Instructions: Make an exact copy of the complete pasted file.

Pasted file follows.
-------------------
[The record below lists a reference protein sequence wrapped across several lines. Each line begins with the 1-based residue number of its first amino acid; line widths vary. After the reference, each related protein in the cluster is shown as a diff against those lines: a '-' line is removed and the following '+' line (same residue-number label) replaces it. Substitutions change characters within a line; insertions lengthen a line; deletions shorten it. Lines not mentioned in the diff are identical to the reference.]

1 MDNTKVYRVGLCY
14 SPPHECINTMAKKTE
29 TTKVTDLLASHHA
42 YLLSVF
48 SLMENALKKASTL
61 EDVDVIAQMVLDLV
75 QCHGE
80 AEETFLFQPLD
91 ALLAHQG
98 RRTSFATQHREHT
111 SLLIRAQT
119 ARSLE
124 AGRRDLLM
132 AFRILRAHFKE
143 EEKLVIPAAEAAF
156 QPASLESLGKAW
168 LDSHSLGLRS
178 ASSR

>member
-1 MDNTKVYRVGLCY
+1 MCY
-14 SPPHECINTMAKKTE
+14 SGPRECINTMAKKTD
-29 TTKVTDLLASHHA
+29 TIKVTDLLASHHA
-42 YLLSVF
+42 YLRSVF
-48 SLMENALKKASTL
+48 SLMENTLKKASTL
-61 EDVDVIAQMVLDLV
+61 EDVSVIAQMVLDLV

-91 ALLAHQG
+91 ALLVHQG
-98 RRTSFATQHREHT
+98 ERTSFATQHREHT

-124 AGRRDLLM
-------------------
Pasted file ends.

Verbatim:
[The record below lists a reference protein sequence wrapped across several lines. Each line begins with the 1-based residue number of its first amino acid; line widths vary. After the reference, each related protein in the cluster is shown as a diff against those lines: a '-' line is removed and the following '+' line (same residue-number label) replaces it. Substitutions change characters within a line; insertions lengthen a line; deletions shorten it. Lines not mentioned in the diff are identical to the reference.]

1 MDNTKVYRVGLCY
14 SPPHECINTMAKKTE
29 TTKVTDLLASHHA
42 YLLSVF
48 SLMENALKKASTL
61 EDVDVIAQMVLDLV
75 QCHGE
80 AEETFLFQPLD
91 ALLAHQG
98 RRTSFATQHREHT
111 SLLIRAQT
119 ARSLE
124 AGRRDLLM
132 AFRILRAHFKE
143 EEKLVIPAAEAAF
156 QPASLESLGKAW
168 LDSHSLGLRS
178 ASSR

>member
-1 MDNTKVYRVGLCY
+1 MCY
-14 SPPHECINTMAKKTE
+14 SGPRECINTMAKKTD
-29 TTKVTDLLASHHA
+29 TIKVTDLLASHHA
-42 YLLSVF
+42 YLRSVF
-48 SLMENALKKASTL
+48 SLMENTLKKASTL
-61 EDVDVIAQMVLDLV
+61 EDVSVIAQMVLDLV

-91 ALLAHQG
+91 ALLVHQG
-98 RRTSFATQHREHT
+98 ERTSFATQHREHT

-124 AGRRDLLM